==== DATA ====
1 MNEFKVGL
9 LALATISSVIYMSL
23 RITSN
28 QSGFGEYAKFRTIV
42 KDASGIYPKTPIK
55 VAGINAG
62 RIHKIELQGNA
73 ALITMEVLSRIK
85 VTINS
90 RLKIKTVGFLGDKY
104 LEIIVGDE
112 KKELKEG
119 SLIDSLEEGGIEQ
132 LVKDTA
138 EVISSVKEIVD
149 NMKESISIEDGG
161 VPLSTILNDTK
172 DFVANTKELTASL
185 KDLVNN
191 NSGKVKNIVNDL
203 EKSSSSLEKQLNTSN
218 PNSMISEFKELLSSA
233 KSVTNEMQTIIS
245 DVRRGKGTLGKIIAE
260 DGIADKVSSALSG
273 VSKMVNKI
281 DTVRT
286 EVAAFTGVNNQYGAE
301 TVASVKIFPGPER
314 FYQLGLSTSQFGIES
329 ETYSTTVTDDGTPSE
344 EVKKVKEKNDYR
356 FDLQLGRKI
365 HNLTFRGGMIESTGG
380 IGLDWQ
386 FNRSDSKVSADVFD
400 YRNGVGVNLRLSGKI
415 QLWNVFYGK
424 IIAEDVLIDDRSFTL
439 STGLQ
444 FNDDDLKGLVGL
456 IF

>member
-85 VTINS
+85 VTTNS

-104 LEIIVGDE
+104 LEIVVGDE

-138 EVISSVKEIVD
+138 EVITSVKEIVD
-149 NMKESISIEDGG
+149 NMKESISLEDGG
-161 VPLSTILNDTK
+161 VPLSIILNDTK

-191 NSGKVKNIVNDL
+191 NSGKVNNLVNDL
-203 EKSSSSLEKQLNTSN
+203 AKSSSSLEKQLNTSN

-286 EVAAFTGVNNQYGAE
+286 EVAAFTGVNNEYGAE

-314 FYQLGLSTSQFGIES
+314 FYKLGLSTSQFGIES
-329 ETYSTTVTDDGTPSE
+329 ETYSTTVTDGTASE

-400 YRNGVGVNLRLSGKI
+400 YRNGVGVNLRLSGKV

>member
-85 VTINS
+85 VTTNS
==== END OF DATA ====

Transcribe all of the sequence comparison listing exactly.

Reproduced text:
1 MNEFKVGL
9 LALATISSVIYMSL
23 RITSN
28 QSGFGEYAKFRTIV
42 KDASGIYPKTPIK
55 VAGINAG
62 RIHKIELQGNA
73 ALITMEVLSRIK
85 VTINS
90 RLKIKTVGFLGDKY
104 LEIIVGDE
112 KKELKEG
119 SLIDSLEEGGIEQ
132 LVKDTA
138 EVISSVKEIVD
149 NMKESISIEDGG
161 VPLSTILNDTK
172 DFVANTKELTASL
185 KDLVNN
191 NSGKVKNIVNDL
203 EKSSSSLEKQLNTSN
218 PNSMISEFKELLSSA
233 KSVTNEMQTIIS
245 DVRRGKGTLGKIIAE
260 DGIADKVSSALSG
273 VSKMVNKI
281 DTVRT
286 EVAAFTGVNNQYGAE
301 TVASVKIFPGPER
314 FYQLGLSTSQFGIES
329 ETYSTTVTDDGTPSE
344 EVKKVKEKNDYR
356 FDLQLGRKI
365 HNLTFRGGMIESTGG
380 IGLDWQ
386 FNRSDSKVSADVFD
400 YRNGVGVNLRLSGKI
415 QLWNVFYGK
424 IIAEDVLIDDRSFTL
439 STGLQ
444 FNDDDLKGLVGL
456 IF

>member
-85 VTINS
+85 VTTNS

-104 LEIIVGDE
+104 LEIVVGDE

-138 EVISSVKEIVD
+138 EVITSVKEIVD
-149 NMKESISIEDGG
+149 NMKESISLEDGG
-161 VPLSTILNDTK
+161 VPLSIILNDTK

-191 NSGKVKNIVNDL
+191 NSGKVNNLVNDL
-203 EKSSSSLEKQLNTSN
+203 AKSSSSLEKQLNTSN

-286 EVAAFTGVNNQYGAE
+286 EVAAFTGVNNEYGAE

-314 FYQLGLSTSQFGIES
+314 FYKLGLSTSQFGIES
-329 ETYSTTVTDDGTPSE
+329 ETYSTTVTDGTASE

-400 YRNGVGVNLRLSGKI
+400 YRNGVGVNLRLSGKV

>member
-85 VTINS
+85 VTTNS